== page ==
The late Justice Scalia often joked that he was “the darling” of the criminal defense bar and the “poster child” for the National Association of Criminal Defense Lawyers. He was right. More than any other Justice on the Supreme Court with him, he ruled for criminal defendants on important cases dealing with the confrontation clause, sentencing issues, the right to a jury, and probable cause to name a few.
When Justice Gorsuch replaced Scalia, many feared that he would not be nearly as friendly to criminal defense issues. But Gorsuch has proved those critics wrong. Like Scalia, Justice Gorsuch may also get his own poster from NACDL. Some examples from this Term:
1. Haymond v. United States. Justice Gorsuch wrote the 5-4 majority opinion, which is joined by the 4 more liberal Justices, in favor of a defendant who was found guilty of possessing child pornography. The question for the Court was whether judges had the power to sentence defendants to additional an additional term of imprisonment without a jury finding beyond a reasonable doubt. Justice Gorsuch said no way: “Only a jury, acting on proof beyond a reasonable doubt, may take a person’s liberty.” There’s lots of other really good language in the opinion, explaining that the right to trial by jury, together with the right to vote, is “‘the heart and lungs, the mainspring and the center wheel’ of our liberties, without which ‘the body must die; the watch must run down; the government must become arbitrary.’” (Quoting letter from Clarendon to W. Pam (Jan. 27, 1766), in 1 papers of John Adams 169 (R. Taylor ed. 1977)). Great stuff.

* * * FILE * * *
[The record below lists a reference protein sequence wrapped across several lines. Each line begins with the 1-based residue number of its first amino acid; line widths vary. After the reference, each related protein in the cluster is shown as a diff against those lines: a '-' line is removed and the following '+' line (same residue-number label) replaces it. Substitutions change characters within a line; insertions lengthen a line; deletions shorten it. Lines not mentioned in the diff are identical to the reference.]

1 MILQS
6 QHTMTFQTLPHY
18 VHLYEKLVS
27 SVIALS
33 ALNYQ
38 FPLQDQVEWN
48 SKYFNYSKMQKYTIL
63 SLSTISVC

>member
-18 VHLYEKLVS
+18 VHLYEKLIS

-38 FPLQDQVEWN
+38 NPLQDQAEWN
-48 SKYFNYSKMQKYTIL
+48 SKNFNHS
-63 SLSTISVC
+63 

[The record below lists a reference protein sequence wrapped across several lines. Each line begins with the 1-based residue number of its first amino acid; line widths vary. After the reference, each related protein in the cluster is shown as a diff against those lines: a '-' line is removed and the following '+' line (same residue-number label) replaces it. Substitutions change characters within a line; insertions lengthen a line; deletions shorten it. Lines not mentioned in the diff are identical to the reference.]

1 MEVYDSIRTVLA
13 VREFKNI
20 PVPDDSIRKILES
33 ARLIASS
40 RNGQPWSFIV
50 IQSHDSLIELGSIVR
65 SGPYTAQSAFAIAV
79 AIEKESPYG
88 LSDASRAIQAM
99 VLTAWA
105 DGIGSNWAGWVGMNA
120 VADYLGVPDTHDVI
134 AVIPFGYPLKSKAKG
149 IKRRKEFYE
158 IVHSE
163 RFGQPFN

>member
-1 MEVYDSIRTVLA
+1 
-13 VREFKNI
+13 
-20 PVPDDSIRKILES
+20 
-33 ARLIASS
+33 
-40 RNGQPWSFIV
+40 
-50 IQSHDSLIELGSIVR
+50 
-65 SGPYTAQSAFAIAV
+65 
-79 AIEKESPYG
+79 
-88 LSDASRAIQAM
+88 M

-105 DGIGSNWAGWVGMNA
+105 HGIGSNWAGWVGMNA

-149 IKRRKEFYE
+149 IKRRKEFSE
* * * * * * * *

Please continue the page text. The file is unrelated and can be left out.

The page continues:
Justice Gorsuch is far from perfect. He is pro-death penalty. He dissented in Flowers v. Mississippi, the case where the prosecutor illegally struck black jurors. These decisions have led some to rightfully criticize Gorsuch, like the well-respected Leah Litman in this piece. But Litman is wrong to minimize what Gorsuch has done, saying he only “sometime departs” from his conservative colleagues. The truth is that he’s been quite good for the rights of criminal defendants, as was his predecessor Justice Scalia. He doesn’t knee-jerk vote for the government like Justices Alito and Thomas. And as Litman rightfully points out, he even votes for criminal defendants when his more liberal colleagues (like Breyer) do not. Instead of criticizing Gorsuch for not doing the right thing on every single criminal justice issue, we should be optimistic that he will continue to channel Justice Scalia’s independent streak on these issues.